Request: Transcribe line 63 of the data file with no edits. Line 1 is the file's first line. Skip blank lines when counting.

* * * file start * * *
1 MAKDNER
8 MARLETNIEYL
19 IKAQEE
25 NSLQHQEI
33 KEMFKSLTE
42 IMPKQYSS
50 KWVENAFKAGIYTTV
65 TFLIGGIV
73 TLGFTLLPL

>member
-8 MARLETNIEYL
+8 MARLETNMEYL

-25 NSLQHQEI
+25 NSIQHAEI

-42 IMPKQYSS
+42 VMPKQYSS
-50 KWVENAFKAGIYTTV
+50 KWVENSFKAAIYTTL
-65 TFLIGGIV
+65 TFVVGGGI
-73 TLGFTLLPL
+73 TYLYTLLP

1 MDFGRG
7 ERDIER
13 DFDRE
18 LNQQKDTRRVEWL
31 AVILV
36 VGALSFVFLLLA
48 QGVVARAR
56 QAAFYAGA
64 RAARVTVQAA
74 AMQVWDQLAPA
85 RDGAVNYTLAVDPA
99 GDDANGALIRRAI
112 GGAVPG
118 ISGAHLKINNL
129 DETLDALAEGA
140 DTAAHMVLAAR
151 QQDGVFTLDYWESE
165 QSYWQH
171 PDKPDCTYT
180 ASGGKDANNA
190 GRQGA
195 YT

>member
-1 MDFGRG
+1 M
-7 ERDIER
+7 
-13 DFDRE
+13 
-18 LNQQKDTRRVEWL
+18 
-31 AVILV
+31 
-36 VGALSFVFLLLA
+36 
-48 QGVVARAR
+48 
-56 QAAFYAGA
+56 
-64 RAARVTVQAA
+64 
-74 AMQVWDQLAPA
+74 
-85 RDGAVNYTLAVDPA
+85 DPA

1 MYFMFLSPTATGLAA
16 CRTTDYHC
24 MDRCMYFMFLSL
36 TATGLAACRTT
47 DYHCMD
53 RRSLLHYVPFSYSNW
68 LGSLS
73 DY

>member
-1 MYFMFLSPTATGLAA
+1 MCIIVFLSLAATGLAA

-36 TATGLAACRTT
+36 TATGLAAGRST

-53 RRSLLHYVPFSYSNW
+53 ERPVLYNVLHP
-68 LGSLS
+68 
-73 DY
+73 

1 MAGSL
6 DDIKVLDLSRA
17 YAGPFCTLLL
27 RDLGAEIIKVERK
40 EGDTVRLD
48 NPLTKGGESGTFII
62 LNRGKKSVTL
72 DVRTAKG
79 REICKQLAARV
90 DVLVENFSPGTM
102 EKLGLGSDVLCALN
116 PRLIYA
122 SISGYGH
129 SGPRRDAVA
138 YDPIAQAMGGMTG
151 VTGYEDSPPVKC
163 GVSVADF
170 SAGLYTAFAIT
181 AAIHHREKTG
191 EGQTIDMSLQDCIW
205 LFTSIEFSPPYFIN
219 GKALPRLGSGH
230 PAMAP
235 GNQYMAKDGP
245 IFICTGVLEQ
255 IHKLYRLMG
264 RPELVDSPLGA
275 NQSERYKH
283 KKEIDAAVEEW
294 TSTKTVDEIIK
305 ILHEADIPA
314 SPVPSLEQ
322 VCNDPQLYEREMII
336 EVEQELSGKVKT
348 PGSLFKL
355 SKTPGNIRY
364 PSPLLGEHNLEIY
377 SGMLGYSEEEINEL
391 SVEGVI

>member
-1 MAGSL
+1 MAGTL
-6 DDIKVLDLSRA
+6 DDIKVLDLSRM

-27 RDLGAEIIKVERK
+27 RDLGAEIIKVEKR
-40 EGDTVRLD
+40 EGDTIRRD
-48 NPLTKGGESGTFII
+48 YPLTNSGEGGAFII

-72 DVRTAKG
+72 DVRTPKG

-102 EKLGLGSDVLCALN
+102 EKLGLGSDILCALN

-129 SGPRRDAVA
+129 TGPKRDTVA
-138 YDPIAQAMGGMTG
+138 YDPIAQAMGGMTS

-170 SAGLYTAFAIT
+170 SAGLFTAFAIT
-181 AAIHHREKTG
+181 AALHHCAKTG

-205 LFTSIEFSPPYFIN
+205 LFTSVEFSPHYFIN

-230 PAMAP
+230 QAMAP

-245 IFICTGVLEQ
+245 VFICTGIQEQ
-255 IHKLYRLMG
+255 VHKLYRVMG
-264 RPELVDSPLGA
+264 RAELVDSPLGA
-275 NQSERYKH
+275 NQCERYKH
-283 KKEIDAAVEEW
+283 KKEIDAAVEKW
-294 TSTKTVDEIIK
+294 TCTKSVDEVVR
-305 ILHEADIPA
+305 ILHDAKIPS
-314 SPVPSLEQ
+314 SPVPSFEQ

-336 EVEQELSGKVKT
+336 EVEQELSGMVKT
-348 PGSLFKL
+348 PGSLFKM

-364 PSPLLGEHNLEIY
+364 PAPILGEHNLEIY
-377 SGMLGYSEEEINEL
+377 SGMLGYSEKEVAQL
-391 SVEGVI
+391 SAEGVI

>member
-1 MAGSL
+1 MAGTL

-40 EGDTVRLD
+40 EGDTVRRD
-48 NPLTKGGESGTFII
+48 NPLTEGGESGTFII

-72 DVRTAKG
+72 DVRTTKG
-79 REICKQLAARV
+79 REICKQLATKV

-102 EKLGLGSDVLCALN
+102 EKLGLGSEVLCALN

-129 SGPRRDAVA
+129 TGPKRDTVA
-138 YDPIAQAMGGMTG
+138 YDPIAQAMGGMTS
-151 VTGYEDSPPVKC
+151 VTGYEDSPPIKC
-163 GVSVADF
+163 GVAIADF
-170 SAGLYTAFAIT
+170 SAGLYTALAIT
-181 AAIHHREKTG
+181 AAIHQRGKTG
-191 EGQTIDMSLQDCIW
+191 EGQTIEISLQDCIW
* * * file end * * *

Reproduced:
+64 